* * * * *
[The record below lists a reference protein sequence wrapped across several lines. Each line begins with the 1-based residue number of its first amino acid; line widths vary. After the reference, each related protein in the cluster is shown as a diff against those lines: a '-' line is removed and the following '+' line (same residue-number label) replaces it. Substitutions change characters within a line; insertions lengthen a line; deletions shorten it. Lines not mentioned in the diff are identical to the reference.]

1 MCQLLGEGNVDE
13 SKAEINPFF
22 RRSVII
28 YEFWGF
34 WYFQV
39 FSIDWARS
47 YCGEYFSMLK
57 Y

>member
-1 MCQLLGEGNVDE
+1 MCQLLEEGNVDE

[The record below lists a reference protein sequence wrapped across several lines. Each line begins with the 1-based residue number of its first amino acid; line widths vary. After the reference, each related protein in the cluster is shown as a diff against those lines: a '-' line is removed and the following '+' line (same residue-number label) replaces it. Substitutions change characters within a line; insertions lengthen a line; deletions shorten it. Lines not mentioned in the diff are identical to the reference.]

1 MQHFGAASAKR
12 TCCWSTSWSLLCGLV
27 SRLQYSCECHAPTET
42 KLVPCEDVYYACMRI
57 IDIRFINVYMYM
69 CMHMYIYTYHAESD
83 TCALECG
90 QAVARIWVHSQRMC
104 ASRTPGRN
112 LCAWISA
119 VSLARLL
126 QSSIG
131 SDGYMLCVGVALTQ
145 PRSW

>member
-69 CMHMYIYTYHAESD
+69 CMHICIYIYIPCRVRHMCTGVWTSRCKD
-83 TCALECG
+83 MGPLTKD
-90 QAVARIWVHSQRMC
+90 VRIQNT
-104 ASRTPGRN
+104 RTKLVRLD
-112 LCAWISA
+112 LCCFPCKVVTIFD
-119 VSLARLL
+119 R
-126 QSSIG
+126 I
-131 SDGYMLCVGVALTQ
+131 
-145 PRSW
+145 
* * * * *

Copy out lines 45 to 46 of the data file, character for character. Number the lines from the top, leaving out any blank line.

-145 PRSW
+145 